Turkey’s lira rose for the fourth day after the government announced new currency-stabilization measures on Monday.
The lira was up 3.5 percent to 11.61 per dollar. The currency has recovered all of its losses from December when concerns about loose monetary policy and rising inflation drove it to a record low of 18.36 per dollar.
The government has proposed a plan to compensate holders of lira deposits for any losses incurred if the currency’s future declines exceed the central bank’s benchmark interest rate of 14 percent. Since September, the central bank has cut interest rates by five percentage points on orders from President Recep Tayyip Erdogan. He claims that Islamic principles require his government to lower interest rates. The bank has also intervened in the foreign exchange markets several times this month to keep the lira stable. This left its foreign currency reserves, net of liabilities, severely depleted.
Fitch Ratings said on Wednesday that macroeconomic stability risks remained elevated and were negative for Turkish banks as capital ratios deteriorated. According to Fitch, the scope and impact of the new government measures are unknown.
Mehmet Muş stated that companies should reflect lira gains against foreign currencies in their prices. He noted that the government would not turn a blind eye to opportunists. Due to significant refinancing requirements and deposit dollarisation, Turkish banks are vulnerable to exchange rate volatility. Despite this week’s gains, the lira has lost more than 35% of its value against the dollar this year.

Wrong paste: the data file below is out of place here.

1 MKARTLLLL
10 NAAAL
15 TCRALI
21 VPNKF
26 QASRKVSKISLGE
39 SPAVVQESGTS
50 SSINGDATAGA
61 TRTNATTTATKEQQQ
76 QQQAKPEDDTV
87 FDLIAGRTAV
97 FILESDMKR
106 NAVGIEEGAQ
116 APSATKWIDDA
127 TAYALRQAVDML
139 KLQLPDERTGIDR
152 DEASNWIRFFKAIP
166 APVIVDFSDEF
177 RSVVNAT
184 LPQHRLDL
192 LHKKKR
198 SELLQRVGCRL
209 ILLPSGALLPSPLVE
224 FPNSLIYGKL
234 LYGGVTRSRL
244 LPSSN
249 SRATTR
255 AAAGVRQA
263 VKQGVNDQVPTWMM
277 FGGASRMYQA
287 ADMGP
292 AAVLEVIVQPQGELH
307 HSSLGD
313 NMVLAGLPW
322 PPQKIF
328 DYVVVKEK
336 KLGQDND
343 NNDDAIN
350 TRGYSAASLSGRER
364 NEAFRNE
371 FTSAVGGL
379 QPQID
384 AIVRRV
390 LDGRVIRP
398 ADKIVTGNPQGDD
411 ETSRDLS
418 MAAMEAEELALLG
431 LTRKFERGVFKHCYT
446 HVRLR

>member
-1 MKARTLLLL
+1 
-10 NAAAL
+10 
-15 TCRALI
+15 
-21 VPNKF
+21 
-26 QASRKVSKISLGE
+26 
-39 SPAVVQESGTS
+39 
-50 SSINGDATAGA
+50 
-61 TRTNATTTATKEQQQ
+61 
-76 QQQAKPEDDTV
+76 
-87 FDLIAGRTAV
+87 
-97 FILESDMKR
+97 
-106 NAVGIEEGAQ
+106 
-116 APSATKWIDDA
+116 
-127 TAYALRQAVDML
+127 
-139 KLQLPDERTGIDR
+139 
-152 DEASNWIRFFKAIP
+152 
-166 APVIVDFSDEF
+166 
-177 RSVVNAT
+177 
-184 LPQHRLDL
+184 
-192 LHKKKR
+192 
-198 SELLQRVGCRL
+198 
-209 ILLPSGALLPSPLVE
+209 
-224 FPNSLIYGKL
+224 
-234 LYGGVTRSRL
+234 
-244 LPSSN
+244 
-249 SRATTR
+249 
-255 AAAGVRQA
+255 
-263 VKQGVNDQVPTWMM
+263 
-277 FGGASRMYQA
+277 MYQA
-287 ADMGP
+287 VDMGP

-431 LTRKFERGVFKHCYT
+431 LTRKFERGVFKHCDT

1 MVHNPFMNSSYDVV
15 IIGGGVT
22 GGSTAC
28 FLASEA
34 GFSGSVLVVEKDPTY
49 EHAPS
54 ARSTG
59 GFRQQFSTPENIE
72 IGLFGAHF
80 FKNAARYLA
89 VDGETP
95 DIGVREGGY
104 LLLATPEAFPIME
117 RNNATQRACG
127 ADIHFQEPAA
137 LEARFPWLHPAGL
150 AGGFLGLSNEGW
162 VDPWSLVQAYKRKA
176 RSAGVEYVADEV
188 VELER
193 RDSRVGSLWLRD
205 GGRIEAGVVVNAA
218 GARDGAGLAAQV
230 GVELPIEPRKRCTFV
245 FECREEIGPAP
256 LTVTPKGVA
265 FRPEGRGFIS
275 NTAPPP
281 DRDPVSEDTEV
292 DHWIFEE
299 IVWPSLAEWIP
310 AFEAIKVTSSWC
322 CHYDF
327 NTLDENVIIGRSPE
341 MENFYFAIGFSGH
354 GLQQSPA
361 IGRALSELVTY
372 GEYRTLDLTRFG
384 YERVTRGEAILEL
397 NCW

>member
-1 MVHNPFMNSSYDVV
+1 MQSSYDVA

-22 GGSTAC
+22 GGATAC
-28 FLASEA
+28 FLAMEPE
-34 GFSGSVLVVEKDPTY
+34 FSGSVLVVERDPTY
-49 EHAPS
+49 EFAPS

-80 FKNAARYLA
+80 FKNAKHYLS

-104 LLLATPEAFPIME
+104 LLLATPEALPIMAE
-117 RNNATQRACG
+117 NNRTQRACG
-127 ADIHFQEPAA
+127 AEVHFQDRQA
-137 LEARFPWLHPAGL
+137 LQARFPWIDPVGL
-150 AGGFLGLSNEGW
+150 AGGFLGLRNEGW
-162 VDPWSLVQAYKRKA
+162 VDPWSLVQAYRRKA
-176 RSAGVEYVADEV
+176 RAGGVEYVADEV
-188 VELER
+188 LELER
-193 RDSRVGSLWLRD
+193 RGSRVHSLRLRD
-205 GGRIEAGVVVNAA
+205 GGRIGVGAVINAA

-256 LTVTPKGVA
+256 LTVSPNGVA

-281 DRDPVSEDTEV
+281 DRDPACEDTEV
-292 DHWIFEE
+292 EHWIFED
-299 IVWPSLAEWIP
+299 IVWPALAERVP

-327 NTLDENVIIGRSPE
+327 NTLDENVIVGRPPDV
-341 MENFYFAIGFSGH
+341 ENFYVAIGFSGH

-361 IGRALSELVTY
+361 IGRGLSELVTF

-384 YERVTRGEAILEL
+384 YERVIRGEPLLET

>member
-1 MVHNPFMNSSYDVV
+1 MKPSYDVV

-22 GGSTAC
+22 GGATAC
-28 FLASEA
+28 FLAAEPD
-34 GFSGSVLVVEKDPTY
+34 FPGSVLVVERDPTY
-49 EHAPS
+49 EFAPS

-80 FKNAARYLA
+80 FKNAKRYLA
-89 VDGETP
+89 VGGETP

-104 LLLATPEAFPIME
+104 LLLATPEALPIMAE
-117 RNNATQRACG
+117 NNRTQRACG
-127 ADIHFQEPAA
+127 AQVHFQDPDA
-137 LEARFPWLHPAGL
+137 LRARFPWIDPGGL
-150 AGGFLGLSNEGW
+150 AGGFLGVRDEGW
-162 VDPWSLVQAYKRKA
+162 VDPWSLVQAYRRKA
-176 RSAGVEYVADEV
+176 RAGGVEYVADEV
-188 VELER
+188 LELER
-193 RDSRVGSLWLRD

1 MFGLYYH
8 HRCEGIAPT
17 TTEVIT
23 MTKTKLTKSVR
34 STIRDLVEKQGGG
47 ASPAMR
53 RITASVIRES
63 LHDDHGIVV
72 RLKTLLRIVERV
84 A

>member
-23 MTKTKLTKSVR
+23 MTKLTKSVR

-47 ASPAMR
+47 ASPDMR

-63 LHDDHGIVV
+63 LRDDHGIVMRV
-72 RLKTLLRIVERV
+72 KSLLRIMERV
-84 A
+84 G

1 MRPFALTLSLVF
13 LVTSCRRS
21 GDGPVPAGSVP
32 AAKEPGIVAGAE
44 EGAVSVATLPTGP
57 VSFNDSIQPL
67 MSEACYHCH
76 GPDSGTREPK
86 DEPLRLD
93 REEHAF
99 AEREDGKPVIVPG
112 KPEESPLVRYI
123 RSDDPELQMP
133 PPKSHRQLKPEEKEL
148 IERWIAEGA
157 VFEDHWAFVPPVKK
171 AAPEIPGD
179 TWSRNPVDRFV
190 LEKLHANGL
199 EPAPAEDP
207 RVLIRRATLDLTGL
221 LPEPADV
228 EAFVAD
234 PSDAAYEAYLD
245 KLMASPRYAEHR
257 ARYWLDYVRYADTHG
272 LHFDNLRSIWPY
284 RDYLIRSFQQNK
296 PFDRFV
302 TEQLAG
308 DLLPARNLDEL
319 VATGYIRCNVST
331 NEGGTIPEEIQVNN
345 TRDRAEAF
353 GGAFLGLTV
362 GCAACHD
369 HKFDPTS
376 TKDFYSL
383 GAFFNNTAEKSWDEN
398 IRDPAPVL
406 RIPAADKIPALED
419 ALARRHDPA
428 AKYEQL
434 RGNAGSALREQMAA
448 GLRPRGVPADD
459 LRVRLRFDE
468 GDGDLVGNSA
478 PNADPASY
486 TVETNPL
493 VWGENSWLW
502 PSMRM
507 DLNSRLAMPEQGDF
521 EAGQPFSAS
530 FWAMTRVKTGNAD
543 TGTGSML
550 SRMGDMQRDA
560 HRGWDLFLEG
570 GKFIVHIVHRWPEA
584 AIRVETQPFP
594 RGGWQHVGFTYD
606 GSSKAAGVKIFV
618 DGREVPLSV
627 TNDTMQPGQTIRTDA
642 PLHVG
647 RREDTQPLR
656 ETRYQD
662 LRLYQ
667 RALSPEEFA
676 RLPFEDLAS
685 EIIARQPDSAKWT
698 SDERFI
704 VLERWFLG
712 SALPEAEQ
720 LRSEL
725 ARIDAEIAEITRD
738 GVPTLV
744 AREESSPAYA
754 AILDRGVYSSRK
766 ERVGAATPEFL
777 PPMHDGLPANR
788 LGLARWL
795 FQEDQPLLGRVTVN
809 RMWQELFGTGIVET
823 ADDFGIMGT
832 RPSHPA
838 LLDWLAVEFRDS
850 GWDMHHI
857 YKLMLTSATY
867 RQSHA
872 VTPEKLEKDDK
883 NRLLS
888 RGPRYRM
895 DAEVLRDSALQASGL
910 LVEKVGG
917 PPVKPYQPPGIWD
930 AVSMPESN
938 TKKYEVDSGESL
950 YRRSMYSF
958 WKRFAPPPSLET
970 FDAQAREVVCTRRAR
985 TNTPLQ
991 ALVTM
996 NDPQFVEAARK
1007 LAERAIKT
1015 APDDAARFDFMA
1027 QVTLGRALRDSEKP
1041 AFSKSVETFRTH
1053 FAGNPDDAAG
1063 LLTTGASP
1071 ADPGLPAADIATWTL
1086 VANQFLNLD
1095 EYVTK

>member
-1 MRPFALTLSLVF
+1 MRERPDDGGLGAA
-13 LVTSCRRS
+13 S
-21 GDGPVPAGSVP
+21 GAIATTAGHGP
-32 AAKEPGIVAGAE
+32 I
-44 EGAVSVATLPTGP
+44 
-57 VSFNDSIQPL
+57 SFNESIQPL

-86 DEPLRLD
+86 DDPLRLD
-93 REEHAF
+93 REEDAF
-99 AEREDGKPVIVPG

In Turkey, consumer price inflation reached 21.3 percent in November. Hence, economists predict that the rate will rise to 25 percent or higher this month. The annual rate of producer price inflation is 54.6 percent. In November alone, producer prices increased by 9.99 percent.
TODAY, the US Dollar (USD) is under pressure as a bullish market sentiment favors riskier currencies. This morning, US Treasury bond yields fell, putting USD bulls on the defensive: Stock futures in the United States are trading flat.
Reports now suggest that current vaccines may be more effective than previously thought in combating the Omicron variant, encouraging risk-on trading. Researchers in the United Kingdom examined the potential impact of a COVID booster shot against the variant. They concluded that it could provide around 85 percent protection from severe illness.
Furthermore, the UK Health Security Agency (UKHSA) announced that Omicron symptoms are typically milder than those associated with the Delta variant. Despite a mixed bag of data this morning, the Pound (GBP) is trading higher against the majority of its peers today.
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